Does Your New (Year) Diet Measure Up?

By Cassidy Hobbs Hall
Area Agent, Family and Consumer Sciences
Johnston County Cooperative Extension

It’s inevitable that when a new year begins, so do new wellness and health regimens. Whether they are based on research or not, everyone is sure to give you advice on the best diet you should begin in the new year.

Consumers are quick to try anything that shows nearly instant results on the scales, but unfortunately, many of these diets do not teach healthy eating patterns, are not sustainable over a lifetime, and once you reach your goal weight or give up on the diet, typically more weight is gained back than you lost with all of your hard work.

Before you get too far into your new diet, consider the following points to see if it matches up with a healthy eating pattern. Chances are, it is lacking in one or more of the following areas.

Does your diet limit super foods?

Super foods are foods that are shown time and time again to have health benefits. Whole grains such whole wheat and whole grain breads and pastas (make sure it says “whole” on the label), oats, brown rice, quinoa, and even popcorn are forms of carbohydrates that provide us with fiber and nutrients to keep you fuller for longer.

Bread and carbohydrates get a bad reputation, but it’s those that lack fiber that we want to cut from our diet, not the whole grains.

Fruits and vegetables provide us with the bulk of our vitamins and minerals, as well as fiber, when eaten with the edible skins, so eat lots of those! They are naturally cholesterol-free and low-sodium.

Beans, legumes, and nuts are our plant-based proteins. This means we should lots of these foods as well. They contain protein and fiber without the saturated fat which should be limited in a healthy diet.

Fiber is incredibly important in maintaining a healthy weight, reducing your risk of chronic disease, managing blood pressure, and managing blood sugar.

The next question you should ask yourself is, “Where does my diet stand on limiting foods associated with chronic disease such as diabetes, heart disease, and cancer?” This is where it gets tough and most fad diets can’t hold up, so brace yourself.

The American Heart Association recommends limiting saturated fat to 13g based on a 2,000 calorie diet. Saturated fat is found in animal products such as meats, butter, cheese, dairy, and tropical oils such as coconut oil and palm oil. This is why health professionals and nutritionists recommend choosing the leanest cuts of meat, low fat and fat-free dairy products, using liquid olive and canola oils for cooking, and reading nutrition labels.

According to the American Heart Association, too much saturated fat in the diet is associated with higher LDL “bad” cholesterol levels, heart disease, and some forms of cancer. Additionally, the American Heart Association and Centers for Disease Control and Prevention inform us that reducing saturated fat in the diet and using olive and canola oils (unsaturated fats) has beneficial health outcomes such as improving cholesterol levels and improving blood pressure management.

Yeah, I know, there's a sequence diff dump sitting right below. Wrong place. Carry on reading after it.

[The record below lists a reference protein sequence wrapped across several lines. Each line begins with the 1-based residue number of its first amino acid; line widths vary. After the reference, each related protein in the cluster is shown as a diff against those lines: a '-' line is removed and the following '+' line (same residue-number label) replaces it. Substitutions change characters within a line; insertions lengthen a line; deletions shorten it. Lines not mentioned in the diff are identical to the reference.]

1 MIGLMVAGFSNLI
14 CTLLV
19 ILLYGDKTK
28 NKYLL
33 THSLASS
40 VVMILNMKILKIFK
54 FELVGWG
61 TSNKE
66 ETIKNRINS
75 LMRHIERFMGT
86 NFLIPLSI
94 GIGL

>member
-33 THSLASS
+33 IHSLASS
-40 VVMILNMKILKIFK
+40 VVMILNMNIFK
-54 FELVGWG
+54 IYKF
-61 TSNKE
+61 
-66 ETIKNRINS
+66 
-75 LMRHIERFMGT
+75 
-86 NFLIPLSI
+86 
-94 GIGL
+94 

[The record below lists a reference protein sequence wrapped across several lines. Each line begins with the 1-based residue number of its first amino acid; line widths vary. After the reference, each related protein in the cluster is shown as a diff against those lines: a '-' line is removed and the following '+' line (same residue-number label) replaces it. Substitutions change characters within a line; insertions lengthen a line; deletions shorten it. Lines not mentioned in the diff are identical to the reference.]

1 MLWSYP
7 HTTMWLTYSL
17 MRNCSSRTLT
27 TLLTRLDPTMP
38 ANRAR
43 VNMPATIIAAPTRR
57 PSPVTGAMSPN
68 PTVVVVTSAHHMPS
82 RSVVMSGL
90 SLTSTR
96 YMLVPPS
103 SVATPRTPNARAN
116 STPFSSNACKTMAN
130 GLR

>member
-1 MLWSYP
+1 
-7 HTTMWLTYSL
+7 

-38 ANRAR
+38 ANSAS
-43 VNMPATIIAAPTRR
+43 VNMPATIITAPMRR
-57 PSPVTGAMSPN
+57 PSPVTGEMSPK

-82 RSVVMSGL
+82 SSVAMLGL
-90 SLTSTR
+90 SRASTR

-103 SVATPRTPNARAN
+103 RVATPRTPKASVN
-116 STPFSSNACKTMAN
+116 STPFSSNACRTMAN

The third point to consider about your new diet is where is stands on added sugar. Of course, most diet will not allow for you to drink sweet tea and soft drinks, but if your diet includes unlimited amounts of honey, agave, nectar, or sugars you consider to be natural, just be aware that those are still considered to be added sugars.

Added sugars are sugars that are added to food and drink to sweeten the flavor. A true, natural sugar is contained in dairy, vegetables, and fruit without being added. The difference between added and natural sugars is that natural sugars are contained in a cell wall, making your body do work to break it down, and is accompanied by other nutrients, such as in raisins, skim milk, and plain sweet potatoes.

There is no evidence to suggest that natural sugar from fruit, vegetables, or dairy have negative health effects.

There is evidence, however, to suggest that too much added sugar has negative health outcomes such as inflammation, heart disease, cancers, type 2 diabetes, gout, non-alcoholic fatty liver syndrome, and metabolic syndrome.

The American Heart Association recommends no more than 25g of added sugar for women and children, and no more than 36g of added sugar for men.

The final thing to ask yourself about your diet, especially if you are purchasing pre-packaged foods, frozen meals, or processed meats, is where the diet stands on sodium.

Americans consume on average 3,400mg of sodium per day. That is well beyond the recommendation. It is recommended to stay at or below 1,500mg of sodium with 2,300 mg being the absolute limit according to the American Heart Association.

Too much sodium in the diet over time causes the arteries to become weak and hardened leading to high blood pressure.

High blood pressure can put you at risk for other chronic illnesses. Foods such as deli meats, bacon and highly processed meats, frozen foods, pizza, canned goods, and broths are loaded with sodium. Be sure to read labels and choose “no salt added” and “low sodium” options when available.

One last final tip is to stay hydrated! Drinking plenty of water will help you on your wellness journey and your body will thank you.

For more information on nutrition decisions, visit

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